April 30, 2015
“OLYMPIA — Gov. Jay Inslee has signed a law to allow family members to request notification from police when confiscated guns are returned.
Inslee signed the ‘Sheena Henderson Act’ into law Tuesday afternoon with her family members looking on. The bill is named for a Spokane woman killed by her husband in a 2014 murder-suicide in which he used a weapon police had returned to him without her knowledge.”
Read more here from The Columbian.
April 17, 2015
Last night, the Washington State Senate once again unanimously passed the Sheena Henderson Act, sending the bill on to Governor Jay Inslee for signature. KXLY reports:
Henderson’s family said they had no idea Christopher was given his guns back. The Sheena Henderson’s Act aims to give families that knowledge.
‘It’s a tool for us to be able to try and protect our loved ones,” said Gary Kennison, Sheena’s father.
He says if they’d known Christopher had gotten his guns back, they could taken measures to protect Sheena, and get him the help he needed.
“What this bill does, it is gives family members that find themselves in situations such as ours, or domestic violence, the ability to request that notification be sent to you prior to the release of a firearm to a potentially dangerous or mentally ill person,” said Kennison.
If that notification is requested, a gun couldn’t be released for 72 hours.
“Which could potentially be a cooling off period, or you know, a way to prevent additional tragedies,” said Sheena’s friend Kristen Otoupalik.
Kennison said Governor Jay Inslee personally assured him he will sign the bill as soon as it comes across his desk.
March 28, 2015
Q13Fox takes a look at the progress of the Sheena Henderson Act in Olympia:
A push to help prevent gun violence in Washington moved a step forward in the Legislature Thursday.
The “Sheena Henderson Act” cleared a key state House of Representatives committee that will notify family members when police return a gun to a person from whom it was previously confiscated.
“This is an issue of community safety and peace of mind,” said Sen. Andy Billig, D-Spokane, sponsor of the measure.
Each year there are many cases where police temporarily seize firearms because of mental health or domestic violence problems. But right now there is no plan to alert families when those firearms get returned, possibly putting lives in jeopardy.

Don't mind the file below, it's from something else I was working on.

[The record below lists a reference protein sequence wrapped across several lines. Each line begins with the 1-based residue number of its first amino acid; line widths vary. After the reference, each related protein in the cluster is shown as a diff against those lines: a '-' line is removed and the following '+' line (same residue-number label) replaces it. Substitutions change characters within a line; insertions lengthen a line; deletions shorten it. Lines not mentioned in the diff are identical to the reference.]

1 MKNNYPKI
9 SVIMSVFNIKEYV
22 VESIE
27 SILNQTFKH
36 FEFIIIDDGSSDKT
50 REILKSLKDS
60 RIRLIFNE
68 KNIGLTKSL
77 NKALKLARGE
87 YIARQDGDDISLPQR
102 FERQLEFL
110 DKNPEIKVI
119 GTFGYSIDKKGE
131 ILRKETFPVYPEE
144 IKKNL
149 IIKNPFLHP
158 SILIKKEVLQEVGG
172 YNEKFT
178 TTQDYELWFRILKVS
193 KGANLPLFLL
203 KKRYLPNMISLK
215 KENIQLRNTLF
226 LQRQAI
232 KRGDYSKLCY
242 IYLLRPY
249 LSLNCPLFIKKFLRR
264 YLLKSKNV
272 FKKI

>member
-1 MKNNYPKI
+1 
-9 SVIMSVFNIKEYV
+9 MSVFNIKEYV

“The Sheena Henderson Act will save lives,” said Billig. “If somebody knows that their loved one, who’s maybe in a really tough spot, has their firearm, or doesn’t have their firearm, it gives them all the information they need to be able to make safety decisions for themselves.”
March 18, 2015
Shawn Vestal of the Spokane Spokesman-Review writes on the gun lobby’s opposition to Extreme Risk Protection Orders:
“The gun lobby has again helped undermine a piece of common-sense public safety legislation. The proposal, Washington House Bill 1857, would have allowed judges to issue temporary “extreme risk” protective orders against people deemed dangerous to themselves and others, including requiring them to temporarily surrender their guns.
The legislation was an attempt to put a tool in place for families and police when someone is exhibiting a variety of warning signs: worsening mental health, a pattern of threats of violence or suicide, drug or alcohol abuse, a domestic violence conviction and other factors. In case after case of high-profile shooters, there is a preceding pattern of problems known to family, friends and law enforcement – but short of a criminal conviction or an involuntary mental health commitment, their gun access is protected.
The bill died, with too little support to make it out of committee for a full vote. Guess how the National Rifle Association’s Brian Judy – and several other gun rights organizations – mounted their case against it? By raising the fears that the gun grabbers are coming to get your guns.
Armed, mentally ill people will be relieved to know that the gun lobby has protected them. Everyone else’s safety is not the NRA’s concern.”
Read the full story here.
February 27, 2015
OLYMPIA — Family members could be warned before police return guns to a person who had them seized by law enforcement, under a bill approved unanimously this morning by the Senate.
Known as the Sheena Henderson Act for a woman fatally shot by her husband at Deaconess Hospital last summer, the bill is designed to let family members request to be notified before a person with a history of mental health or domestic violence gets guns back that were seized by police.
Sen. Andy Billig, D-Spokane, said Henderson’s family told legislators in hearings over the bill that if she had known her husband Chris had retrieved his gun from police, she would have taken extra precautions and could be alive today. A few weeks before the shooting, Chris Henderson had his guns seized when police intervened in a suicide attempt. But after being referred to law enforcement for another possible suicide attempt and later released, he went to the Spokane police station and retrieved the gun.
The next day he went to he floor at Deaconess where Sheena Henderson worked, killed her and then himself.
“This is a notification bill. It is not what anybody could call a gun control bill,” Sen. Mike Padden, R-Spokane Valley, said.